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Civic Virtue and Modernity: Debates on Rousseau in German-Speaking

5–6 June 2009

Venues: German Historical Institute London and University College London

Conveners: Avi Lifschitz (Centre for Transnational History, University College London) and Andreas Gestrich (GHIL)

“The sovereign authority being everywhere the same, the same principle should be found in every well-constituted state” (On the Social Contract, III.4). The principle underpinning all forms of sovereignty was, according to Rousseau, virtue; this was his response to Montesquieu’s characterisation of virtue as the foundational tenet of democratic republics alone. Civic virtue maintained a central position in Rousseau’s philosophy, from the early Discourses on the arts and sciences and on the origins of inequality to works on theatre, language, education, and politics. Accompanied by a harsh critique of commercial society and the denial of natural human sociability, Rousseau’s notion of civic virtue challenged contemporary views in various domains (as manifest in his proposal for a civic religion in the Social Contract, or in his opinions on women’s social roles in Émile).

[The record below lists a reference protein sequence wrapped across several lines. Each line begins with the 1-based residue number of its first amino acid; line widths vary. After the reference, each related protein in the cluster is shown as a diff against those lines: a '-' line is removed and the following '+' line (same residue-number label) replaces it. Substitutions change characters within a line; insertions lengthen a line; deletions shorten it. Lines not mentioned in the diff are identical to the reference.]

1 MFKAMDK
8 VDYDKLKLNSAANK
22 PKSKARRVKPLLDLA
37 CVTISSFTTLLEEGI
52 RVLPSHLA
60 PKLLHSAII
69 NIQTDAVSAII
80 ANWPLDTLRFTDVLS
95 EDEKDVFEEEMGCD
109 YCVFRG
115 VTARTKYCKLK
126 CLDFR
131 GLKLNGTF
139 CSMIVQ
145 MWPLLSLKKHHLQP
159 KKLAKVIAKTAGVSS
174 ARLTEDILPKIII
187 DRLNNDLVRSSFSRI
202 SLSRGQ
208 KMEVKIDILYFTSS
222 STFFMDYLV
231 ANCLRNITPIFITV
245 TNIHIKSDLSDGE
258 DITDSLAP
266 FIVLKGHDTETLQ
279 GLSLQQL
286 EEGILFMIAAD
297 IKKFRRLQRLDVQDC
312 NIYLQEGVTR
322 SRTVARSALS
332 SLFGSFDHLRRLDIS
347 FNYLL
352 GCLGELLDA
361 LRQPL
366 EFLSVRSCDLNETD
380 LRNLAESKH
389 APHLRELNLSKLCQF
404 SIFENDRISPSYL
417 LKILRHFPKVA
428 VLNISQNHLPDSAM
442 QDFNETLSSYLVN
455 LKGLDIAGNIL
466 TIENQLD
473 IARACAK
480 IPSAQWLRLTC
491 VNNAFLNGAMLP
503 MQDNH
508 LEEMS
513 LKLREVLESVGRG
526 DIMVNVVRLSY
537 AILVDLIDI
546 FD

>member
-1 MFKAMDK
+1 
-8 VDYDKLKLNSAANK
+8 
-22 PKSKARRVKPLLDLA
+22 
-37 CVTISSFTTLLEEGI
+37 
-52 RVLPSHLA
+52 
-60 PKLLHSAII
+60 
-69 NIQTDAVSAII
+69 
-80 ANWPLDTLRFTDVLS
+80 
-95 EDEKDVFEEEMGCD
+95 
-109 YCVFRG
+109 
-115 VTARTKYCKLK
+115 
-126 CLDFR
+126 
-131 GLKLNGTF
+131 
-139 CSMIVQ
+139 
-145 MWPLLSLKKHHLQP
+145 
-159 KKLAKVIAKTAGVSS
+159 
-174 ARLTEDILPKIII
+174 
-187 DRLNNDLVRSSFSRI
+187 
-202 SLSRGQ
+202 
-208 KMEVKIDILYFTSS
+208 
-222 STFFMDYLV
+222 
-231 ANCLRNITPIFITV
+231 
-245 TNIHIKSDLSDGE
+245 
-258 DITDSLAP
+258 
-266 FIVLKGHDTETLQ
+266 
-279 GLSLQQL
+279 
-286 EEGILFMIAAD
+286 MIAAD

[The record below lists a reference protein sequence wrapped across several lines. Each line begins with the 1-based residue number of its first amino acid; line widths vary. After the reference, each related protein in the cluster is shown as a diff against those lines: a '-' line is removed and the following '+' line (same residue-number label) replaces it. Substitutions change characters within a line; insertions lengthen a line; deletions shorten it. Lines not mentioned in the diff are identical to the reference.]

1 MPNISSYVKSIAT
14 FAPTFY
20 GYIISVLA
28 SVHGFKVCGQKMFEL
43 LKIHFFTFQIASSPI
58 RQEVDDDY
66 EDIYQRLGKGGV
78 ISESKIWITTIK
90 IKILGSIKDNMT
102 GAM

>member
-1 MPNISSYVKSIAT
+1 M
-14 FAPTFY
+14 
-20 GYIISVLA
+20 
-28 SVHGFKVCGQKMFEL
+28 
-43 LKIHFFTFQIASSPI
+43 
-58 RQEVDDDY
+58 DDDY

This emphatic focus on virtue – either as it had allegedly been exercised in antiquity or as a blueprint for the regeneration of European society – exerted significant influence on philosophy and political praxis across Europe. The impact of Rousseau’s notion of civic virtue has been widely observed in eighteenth- and nineteenth-century France and in Rousseau’s native republic, Geneva; it has frequently been invoked in relation to the American and French Revolutions. German-speaking Europe has been less intensively studied, perhaps due to the broad variety of political and cultural outlooks within the Holy Roman Empire and the Habsburg territories alongside Swiss cantons, Hanseatic towns, and other areas in Central Europe. The conference aims to examine the reception and transformation of Rousseau’s notion of civic virtue in these different political, social, and religious contexts, while comparing them to English, Scottish and Irish responses. Contributors will analyse German and British reactions to the ancient and early modern sources of Rousseau’s concept of civic virtue; attempts at its practical application in education, philanthropy, and religious or political reform; and its repercussions not only in contemporary philosophy but in a wide range of cultural and literary practices. The geographical focus and comparative nature of the conference should highlight the diverse roles played by civic virtue east and west of France in the late eighteenth century.

Conference programme (PDF file)

Avi Lifschitz
UCL Department of History
Gower Street
London WC1E 6BT
Email: avi.lifschitz[at]